Long-term memory (LTM) is the relatively permanent memory storage system that holds information indefinitely. LTM may be regarded as involving three stages, encoding, storage and retrieval (getting information in, keeping it there and then getting it back out), and appears to contain several different kinds: episodic, semantic, declarative and procedural.
Encoding is the label given to the way in which objects and events in the world come to be represented in memory. Our normal perception of objects and events requires considerable encoding. However, the application of further encoding processes can produce memory representations of objects and events that differ considerably from those arising solely from perceptual processes.
A memory store is where non-active memory representations are held. For example, imagine your favorite item of clothing. When not in use, the memory representation upon which this image depends will be held in a memory store.
Retrieval is the label given to the way in which information held in memory is made available for use. Retrieval involves finding, activating and sometimes further processing pertinent memory representations.
Episodic memory is considered to be a record of a person’s experiences. It stores information about the events and occurrences that make up a person’s life and, crucially, the subjective experiences that accompany the information retrieved from episodic memory. Therefore, the answers to questions such as, ‘What did you do yesterday afternoon?’ and ‘Have you seen this picture before?’ would tax episodic memory.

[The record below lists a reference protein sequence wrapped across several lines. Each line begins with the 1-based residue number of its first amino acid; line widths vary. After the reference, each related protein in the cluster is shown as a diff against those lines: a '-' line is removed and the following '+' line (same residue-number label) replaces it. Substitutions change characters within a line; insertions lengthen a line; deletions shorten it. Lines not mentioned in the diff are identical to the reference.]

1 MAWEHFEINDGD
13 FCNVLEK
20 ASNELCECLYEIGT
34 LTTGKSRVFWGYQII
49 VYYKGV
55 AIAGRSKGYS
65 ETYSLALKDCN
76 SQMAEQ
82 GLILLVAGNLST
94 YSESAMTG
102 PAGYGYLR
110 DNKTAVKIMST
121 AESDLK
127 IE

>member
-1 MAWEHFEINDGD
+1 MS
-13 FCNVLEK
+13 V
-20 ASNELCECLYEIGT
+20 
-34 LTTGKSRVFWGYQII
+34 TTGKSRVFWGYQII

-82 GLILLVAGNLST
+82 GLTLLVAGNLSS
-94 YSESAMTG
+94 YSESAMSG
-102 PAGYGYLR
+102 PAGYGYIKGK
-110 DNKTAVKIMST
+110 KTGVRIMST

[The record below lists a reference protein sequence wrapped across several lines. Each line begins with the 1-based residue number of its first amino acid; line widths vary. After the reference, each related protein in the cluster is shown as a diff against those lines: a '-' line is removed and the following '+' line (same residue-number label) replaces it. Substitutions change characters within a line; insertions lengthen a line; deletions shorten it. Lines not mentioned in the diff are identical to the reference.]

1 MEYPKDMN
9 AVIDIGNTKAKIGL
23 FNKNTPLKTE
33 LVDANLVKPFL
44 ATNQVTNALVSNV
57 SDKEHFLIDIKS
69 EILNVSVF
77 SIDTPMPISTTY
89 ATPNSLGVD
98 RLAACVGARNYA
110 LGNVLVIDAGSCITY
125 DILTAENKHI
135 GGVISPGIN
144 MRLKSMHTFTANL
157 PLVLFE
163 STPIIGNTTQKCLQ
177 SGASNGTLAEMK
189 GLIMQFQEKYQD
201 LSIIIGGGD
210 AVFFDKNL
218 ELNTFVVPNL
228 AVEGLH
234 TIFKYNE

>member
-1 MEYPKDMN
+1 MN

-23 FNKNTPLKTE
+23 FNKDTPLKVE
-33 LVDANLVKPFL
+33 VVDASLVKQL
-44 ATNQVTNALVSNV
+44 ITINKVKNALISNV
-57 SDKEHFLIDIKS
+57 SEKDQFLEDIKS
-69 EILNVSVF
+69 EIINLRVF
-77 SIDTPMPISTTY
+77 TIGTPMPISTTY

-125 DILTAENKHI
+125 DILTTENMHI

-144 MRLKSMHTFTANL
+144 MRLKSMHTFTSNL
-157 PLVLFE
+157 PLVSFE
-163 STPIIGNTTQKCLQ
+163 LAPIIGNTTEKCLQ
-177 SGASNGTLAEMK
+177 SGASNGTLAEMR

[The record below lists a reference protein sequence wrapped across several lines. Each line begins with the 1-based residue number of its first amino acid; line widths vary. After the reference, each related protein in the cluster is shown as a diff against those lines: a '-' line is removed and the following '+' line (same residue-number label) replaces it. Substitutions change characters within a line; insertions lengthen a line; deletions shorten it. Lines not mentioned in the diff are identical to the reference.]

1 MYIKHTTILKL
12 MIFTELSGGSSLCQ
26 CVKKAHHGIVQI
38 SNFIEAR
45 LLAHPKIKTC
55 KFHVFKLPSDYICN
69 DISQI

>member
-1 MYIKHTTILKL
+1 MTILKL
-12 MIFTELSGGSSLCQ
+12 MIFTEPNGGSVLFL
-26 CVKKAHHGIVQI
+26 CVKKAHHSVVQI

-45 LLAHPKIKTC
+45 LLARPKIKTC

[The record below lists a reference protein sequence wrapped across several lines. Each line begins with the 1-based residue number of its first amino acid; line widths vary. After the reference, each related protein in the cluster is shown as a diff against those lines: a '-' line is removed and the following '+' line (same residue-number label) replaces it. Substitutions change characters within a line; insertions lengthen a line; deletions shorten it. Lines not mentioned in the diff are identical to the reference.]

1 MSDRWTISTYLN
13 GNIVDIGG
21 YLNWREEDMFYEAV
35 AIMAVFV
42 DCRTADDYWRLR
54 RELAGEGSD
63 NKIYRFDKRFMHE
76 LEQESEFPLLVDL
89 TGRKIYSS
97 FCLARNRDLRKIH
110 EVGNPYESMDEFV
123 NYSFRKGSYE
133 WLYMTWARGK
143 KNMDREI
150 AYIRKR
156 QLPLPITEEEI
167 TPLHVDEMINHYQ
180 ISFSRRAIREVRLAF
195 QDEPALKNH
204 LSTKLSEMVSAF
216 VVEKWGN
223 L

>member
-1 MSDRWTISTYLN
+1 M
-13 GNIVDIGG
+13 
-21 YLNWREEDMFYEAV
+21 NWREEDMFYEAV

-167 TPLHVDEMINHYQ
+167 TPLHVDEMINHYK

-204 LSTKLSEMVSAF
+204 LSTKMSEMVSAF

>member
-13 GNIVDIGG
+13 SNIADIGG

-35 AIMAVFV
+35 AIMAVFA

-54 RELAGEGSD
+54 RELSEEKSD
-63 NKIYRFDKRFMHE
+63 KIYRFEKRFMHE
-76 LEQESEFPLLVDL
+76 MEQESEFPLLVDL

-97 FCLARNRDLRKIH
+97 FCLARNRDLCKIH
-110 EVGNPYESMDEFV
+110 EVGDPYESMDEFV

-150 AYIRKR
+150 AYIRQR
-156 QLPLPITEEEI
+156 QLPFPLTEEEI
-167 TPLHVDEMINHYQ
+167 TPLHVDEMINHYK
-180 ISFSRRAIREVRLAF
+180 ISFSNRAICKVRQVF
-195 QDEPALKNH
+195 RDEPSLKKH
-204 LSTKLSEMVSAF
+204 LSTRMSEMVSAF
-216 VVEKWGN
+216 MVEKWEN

Semantic memory is considered to be our general knowledge store. In short, it contains all the information underlying our understanding of the world. For example, it provides the information we use to recognize or describe different types of animals, objects, etc., it provides the information for using and understanding language and it stores the sort of information we would employ to choose our ideal summer holiday destination. Questions such as ‘What is the capital of Scotland?’ and ‘Did Plato own a car?’ would tax semantic memory. However, no personal experience accompanies the information retrieved from semantic memory.
Declarative and procedural systems
Squire (1992) proposes two separate LTM systems: a declarative system and a procedural system.
Declarative knowledge corresponds to ‘knowing that’. Responses to semantic and episodic memory tasks typically provide declarative information, such as ‘(I know that) the capital of Scotland is Edinburgh’, or ‘(I know that) I have seen that picture before’. Cohen (1984) describes declarative knowledge as being represented in a system ‘… in which information is … first processed or encoded, then stored in some explicitly accessible form for later use, and then ultimately retrieved upon demand’.
Procedural knowledge, on the other hand, corresponds to ‘knowing how’. For example, the type of information underlying the ability to ride a bicycle is procedural knowledge. Cohen (1984) describes procedural knowledge as being involved when ‘experience serves to influence the organization of processes that guide performance without access to the knowledge that underlies the performance’. One way to access this information is to observe performance of a procedure that employs the information: try riding a bike and observe what you do and when, and consider why you do it.
Cohen, N. J. (1984). Preserved learning capacity in amnesia: Evidence for multiple memory systems. In L. R. Squire and N. Butters (Eds.), Neuropsychology of Memory. New York: Guildford Press.
Rutherford, A. ( 2005). Long-term memory: Encoding to retrieval. In N. Braisby and A. Gellatly (Eds.), Cognitive Psychology. Oxford: Oxford University Press.
Squire, L.R. (1992). Declarative and nondeclarative memory: Multiple brain systems supporting learning and memory. Journal of Cognitive Neuroscience, 4, 232–243.